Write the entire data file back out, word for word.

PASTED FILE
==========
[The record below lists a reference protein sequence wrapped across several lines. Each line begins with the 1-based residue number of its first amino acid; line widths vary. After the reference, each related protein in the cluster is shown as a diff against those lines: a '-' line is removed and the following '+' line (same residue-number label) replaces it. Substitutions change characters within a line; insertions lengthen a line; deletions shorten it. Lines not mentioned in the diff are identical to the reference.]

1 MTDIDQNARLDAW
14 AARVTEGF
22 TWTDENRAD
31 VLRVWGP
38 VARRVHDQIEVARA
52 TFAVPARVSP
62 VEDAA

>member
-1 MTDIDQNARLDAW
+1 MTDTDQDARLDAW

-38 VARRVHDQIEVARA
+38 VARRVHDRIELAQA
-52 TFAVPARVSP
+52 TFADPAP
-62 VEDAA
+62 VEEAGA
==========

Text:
[The record below lists a reference protein sequence wrapped across several lines. Each line begins with the 1-based residue number of its first amino acid; line widths vary. After the reference, each related protein in the cluster is shown as a diff against those lines: a '-' line is removed and the following '+' line (same residue-number label) replaces it. Substitutions change characters within a line; insertions lengthen a line; deletions shorten it. Lines not mentioned in the diff are identical to the reference.]

1 MTDIDQNARLDAW
14 AARVTEGF
22 TWTDENRAD
31 VLRVWGP
38 VARRVHDQIEVARA
52 TFAVPARVSP
62 VEDAA

>member
-1 MTDIDQNARLDAW
+1 MTDTDQDARLDAW

-38 VARRVHDQIEVARA
+38 VARRVHDRIELAQA
-52 TFAVPARVSP
+52 TFADPAP
-62 VEDAA
+62 VEEAGA